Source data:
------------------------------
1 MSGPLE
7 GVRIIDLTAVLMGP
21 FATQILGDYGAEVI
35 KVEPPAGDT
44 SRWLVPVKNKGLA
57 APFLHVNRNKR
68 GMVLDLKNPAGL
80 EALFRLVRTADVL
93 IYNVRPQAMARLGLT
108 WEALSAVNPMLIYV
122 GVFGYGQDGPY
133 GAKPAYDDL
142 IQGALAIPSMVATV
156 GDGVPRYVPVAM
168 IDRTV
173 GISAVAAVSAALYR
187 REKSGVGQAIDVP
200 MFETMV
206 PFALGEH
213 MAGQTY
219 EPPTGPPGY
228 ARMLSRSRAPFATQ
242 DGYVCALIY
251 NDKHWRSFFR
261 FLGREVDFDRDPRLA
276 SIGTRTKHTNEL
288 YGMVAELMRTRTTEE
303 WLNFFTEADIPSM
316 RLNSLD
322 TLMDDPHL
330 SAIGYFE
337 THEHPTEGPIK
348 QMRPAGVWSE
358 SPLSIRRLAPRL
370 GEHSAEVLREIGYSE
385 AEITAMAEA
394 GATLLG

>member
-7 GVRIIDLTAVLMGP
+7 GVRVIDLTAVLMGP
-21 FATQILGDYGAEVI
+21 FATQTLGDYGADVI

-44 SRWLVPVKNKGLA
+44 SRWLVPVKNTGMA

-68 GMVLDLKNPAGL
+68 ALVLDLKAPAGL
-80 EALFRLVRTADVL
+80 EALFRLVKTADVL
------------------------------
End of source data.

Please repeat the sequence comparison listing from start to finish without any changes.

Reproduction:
1 MSGPLE
7 GVRIIDLTAVLMGP
21 FATQILGDYGAEVI
35 KVEPPAGDT
44 SRWLVPVKNKGLA
57 APFLHVNRNKR
68 GMVLDLKNPAGL
80 EALFRLVRTADVL
93 IYNVRPQAMARLGLT
108 WEALSAVNPMLIYV
122 GVFGYGQDGPY
133 GAKPAYDDL
142 IQGALAIPSMVATV
156 GDGVPRYVPVAM
168 IDRTV
173 GISAVAAVSAALYR
187 REKSGVGQAIDVP
200 MFETMV
206 PFALGEH
213 MAGQTY
219 EPPTGPPGY
228 ARMLSRSRAPFATQ
242 DGYVCALIY
251 NDKHWRSFFR
261 FLGREVDFDRDPRLA
276 SIGTRTKHTNEL
288 YGMVAELMRTRTTEE
303 WLNFFTEADIPSM
316 RLNSLD
322 TLMDDPHL
330 SAIGYFE
337 THEHPTEGPIK
348 QMRPAGVWSE
358 SPLSIRRLAPRL
370 GEHSAEVLREIGYSE
385 AEITAMAEA
394 GATLLG

>member
-7 GVRIIDLTAVLMGP
+7 GVRVIDLTAVLMGP
-21 FATQILGDYGAEVI
+21 FATQTLGDYGADVI

-44 SRWLVPVKNKGLA
+44 SRWLVPVKNTGMA

-68 GMVLDLKNPAGL
+68 ALVLDLKAPAGL
-80 EALFRLVRTADVL
+80 EALFRLVKTADVL